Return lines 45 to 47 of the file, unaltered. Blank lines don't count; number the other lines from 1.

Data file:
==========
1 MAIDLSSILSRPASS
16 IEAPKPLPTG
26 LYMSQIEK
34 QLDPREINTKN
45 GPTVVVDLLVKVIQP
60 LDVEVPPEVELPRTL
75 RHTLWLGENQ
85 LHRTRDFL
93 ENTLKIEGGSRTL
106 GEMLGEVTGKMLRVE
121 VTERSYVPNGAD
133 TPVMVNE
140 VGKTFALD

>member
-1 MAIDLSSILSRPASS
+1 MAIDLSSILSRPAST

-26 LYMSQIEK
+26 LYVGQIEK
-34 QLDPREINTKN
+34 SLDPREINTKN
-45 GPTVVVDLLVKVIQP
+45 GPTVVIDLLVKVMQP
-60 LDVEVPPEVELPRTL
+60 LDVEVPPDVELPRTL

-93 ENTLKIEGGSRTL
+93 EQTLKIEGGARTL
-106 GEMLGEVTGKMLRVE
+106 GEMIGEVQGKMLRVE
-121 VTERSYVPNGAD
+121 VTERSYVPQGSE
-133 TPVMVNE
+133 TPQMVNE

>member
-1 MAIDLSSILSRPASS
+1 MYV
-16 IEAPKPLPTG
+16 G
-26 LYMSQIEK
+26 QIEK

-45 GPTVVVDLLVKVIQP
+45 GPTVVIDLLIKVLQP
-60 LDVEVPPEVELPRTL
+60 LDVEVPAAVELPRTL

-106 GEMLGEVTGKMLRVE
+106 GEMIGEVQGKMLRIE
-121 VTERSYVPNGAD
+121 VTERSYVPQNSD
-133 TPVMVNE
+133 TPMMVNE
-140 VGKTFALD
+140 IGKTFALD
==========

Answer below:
+106 GEMIGEVQGKMLRIE
-121 VTERSYVPNGAD
+121 VTERSYVPQNSD